She needs a few seconds, furrowing her brow, sucking on her lip, and curling her fingers as if they were wrapped around the neck of a mental violin, to get it out. “Dad? So just tell me this. Really. What’s the difference if you say ‘debris’ or you say ‘God’s debris’?”
“There is a difference.”
“So? Tell me. What?”
“Thank you for asking. Really. It’s so wonderful you’ve grown up enough to challenge me and not let it go with a wry look, like ‘How uncool.’”
“It’s not uncool. It’s weird. I mean. And frankly? So fakey. Dad? Why God’s debris or whatever the word was?”
“Okay. Plain old debris is random, is ugly, is accidental; it’s something to cover up. Right? It’s chance, it’s chaos, and worse than chance—uch—it shouldn’t be there. It’s garbage. God’s debris—in my highfalutin way I said ‘detritus’— implies there’s a secret plan going on, it’s like God’s work of art. Okay?”
“Wow. Well, so do you really think it is—is God’s work of art?”
“It’s hard to explain this, but the thing is, listen, it’s not necessary to think of it as true or false—it’s a heuristic—a useful way of seeing data. A better way. At least I prefer it—don’t you? it’s so much more beautiful and just as true. Look how simple and clear everything is. How pure. Why see it as garbage? Nobody’s forcing you.”
Is Adam a Jewish super-hero… or a little nuts?
A: As I’ve implied—he’s both. I had a lot of delight in giving him almost-superpowers. Almost. Everything he does can be taken as coincidence or personal will, but I give the reader permission (that the reader really wants!) to see him as a prophet, a holy fool, a man held in God’s hands.
I believe in the possibility of goodness. I rarely write about twisted, dark characters with empty lives. My characters want to be good, want to be kind. Adam may be neurotic, but he’s a loving man, responsible, who wants to be a good father, whatever he’s suffering himself. He is a “Mitzvah Man.” That is, the trope of superhero–Superman, Batman, Spiderman–is countered by his being a protagonist who offers kindness and love. He tries to express the mitzvot in his life.
Is this a Jewish story or one for all audiences?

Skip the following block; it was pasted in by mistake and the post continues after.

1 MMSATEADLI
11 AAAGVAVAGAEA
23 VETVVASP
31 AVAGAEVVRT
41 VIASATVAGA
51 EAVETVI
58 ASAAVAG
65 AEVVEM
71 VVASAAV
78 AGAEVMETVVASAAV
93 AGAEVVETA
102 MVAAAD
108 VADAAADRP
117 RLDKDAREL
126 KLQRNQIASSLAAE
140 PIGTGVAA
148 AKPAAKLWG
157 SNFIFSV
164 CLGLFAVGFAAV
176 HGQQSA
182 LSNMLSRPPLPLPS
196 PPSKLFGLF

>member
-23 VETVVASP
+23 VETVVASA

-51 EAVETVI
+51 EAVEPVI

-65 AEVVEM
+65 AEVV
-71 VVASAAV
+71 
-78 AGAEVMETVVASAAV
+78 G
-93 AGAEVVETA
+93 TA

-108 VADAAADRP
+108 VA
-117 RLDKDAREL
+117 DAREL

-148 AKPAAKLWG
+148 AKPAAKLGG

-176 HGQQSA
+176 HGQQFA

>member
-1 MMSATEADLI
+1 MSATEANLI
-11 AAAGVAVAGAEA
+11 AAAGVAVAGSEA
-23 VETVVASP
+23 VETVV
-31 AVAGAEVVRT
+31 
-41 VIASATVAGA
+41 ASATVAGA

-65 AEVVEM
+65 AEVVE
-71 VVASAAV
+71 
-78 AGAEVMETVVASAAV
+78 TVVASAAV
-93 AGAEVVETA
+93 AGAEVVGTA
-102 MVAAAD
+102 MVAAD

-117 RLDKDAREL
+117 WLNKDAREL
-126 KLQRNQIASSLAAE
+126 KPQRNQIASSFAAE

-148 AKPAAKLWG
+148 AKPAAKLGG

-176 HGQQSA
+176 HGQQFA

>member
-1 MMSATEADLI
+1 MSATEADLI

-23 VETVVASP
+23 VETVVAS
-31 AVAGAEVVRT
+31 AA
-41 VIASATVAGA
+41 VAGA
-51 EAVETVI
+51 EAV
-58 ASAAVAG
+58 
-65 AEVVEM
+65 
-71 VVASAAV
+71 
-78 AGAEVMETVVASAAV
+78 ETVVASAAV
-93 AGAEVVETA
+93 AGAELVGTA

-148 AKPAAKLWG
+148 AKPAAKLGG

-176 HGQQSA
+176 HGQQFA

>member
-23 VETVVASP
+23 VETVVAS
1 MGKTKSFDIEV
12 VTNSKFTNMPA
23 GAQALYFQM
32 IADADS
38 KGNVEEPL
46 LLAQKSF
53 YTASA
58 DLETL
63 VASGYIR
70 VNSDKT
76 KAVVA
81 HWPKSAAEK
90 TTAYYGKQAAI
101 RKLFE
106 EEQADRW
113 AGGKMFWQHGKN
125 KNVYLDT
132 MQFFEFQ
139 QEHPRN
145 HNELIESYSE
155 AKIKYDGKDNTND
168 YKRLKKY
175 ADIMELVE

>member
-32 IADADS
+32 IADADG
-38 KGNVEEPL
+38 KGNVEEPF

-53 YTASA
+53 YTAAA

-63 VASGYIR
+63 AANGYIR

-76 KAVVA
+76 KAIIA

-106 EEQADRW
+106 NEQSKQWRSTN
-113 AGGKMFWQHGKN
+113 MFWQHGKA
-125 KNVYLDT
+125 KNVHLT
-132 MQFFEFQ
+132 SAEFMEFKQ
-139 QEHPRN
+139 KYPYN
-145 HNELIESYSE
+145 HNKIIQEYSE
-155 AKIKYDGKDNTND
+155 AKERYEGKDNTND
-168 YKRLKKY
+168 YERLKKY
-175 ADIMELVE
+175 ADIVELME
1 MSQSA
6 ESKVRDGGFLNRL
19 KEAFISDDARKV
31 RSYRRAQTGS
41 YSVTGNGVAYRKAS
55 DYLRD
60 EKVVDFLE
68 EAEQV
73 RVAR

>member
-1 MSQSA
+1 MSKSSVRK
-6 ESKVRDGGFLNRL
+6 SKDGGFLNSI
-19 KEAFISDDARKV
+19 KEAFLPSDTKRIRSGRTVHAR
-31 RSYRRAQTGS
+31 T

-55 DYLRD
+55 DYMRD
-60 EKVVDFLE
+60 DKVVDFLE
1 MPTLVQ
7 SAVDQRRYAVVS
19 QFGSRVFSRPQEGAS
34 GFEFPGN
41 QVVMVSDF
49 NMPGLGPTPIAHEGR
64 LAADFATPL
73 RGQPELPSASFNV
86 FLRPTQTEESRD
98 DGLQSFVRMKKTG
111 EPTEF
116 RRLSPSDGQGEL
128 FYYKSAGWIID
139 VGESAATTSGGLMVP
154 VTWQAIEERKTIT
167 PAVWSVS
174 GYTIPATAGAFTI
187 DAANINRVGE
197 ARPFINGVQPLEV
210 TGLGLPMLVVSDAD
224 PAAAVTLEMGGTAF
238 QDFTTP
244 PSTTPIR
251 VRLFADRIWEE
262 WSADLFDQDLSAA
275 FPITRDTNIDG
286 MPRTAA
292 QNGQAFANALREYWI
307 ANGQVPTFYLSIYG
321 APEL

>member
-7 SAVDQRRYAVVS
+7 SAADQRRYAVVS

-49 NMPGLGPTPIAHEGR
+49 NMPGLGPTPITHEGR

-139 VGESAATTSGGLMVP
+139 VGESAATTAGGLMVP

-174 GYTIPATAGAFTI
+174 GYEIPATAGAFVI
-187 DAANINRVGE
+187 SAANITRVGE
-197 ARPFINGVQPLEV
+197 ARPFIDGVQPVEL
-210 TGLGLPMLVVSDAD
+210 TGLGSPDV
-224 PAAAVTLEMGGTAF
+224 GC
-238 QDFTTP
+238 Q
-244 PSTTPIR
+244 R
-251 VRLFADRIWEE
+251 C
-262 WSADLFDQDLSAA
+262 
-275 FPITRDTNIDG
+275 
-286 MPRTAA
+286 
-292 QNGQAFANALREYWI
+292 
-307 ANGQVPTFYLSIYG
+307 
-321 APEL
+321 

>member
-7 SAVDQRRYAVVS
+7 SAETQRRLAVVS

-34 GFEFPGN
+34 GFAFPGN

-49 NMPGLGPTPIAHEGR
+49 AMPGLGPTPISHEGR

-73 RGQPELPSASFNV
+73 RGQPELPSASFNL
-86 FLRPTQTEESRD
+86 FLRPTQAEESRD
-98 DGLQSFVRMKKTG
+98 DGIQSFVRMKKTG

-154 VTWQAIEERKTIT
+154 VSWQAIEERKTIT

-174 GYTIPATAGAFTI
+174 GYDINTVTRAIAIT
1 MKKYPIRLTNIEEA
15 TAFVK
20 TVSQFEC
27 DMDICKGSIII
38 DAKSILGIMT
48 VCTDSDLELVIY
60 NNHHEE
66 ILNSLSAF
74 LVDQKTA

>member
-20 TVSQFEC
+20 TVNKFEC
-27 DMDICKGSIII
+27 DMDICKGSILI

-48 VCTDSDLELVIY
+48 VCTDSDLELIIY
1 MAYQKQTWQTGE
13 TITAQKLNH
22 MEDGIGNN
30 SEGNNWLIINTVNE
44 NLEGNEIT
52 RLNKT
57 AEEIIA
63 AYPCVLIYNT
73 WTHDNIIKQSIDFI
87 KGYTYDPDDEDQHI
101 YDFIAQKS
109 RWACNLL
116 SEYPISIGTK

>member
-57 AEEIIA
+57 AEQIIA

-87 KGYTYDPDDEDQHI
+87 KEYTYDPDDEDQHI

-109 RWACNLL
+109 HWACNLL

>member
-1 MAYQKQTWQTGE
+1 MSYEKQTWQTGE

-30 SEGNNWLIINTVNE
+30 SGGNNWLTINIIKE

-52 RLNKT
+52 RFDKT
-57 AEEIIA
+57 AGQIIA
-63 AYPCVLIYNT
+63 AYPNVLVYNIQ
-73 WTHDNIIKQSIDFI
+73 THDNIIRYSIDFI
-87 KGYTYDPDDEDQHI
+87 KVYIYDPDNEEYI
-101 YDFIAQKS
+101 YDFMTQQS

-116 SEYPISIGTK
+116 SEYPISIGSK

A: Both. Sholem Aleichem is a Jewish writer for all audiences, isn’t he? The critic Ruth Wisse writes, “Some critics have mistaken the broad appeal of Jewish writing for proof that it belongs to no particular people, but this is to confuse universalism, which seeks to eliminate tribal categories, with universality, which is the global resonance of a tribal work.” Absolutely! Tolstoy’s War and Peace is deeply a Russian novel. It’s also universal. It speaks to us in America a century and a half later.
Saul Bellow often took the position that he wanted to be seen simply as a writer, not as a Jewish writer. I understand. He doesn’t want to narrow himself, writing only for Jews or only from a Jewish perspective. Neither do I. The writer should not be limited by his or her ethnicity, religion, gender or any other pre-existing category. I want to write about the human soul. I’ve always been irritated by those enamored of identity politics, who assume that to write about blacks you have to be black, to write about women you can’t be a man. I believe we can understand each other. In fact, literature exists to let us see beyond the confines of our origins, class, race, etc. Yet I am a Jewish writer—meaning that I draw for my writing on specifically Jewish materials, including Torah, rabbinical exegesis, Hasidic philosophy, and Jewish practice. It’s crucial to the writer I am. I don’t just happen to be Jewish. But I’m also crucially an American writer, and more specifically an American who’s studied British and American literature. How would it be possible for my work and my vision not to be grounded in Shakespeare, in D. H. Lawrence, in F. Scott Fitzgerald? How can the vision of any Western writer not be shaped by Greek tragedy?
What do you hope your readers get from this book?
A: The joy that comes from seeing the soul of a character expand, seeing new life burst forth. It’s a comic novel that arises from tragedy.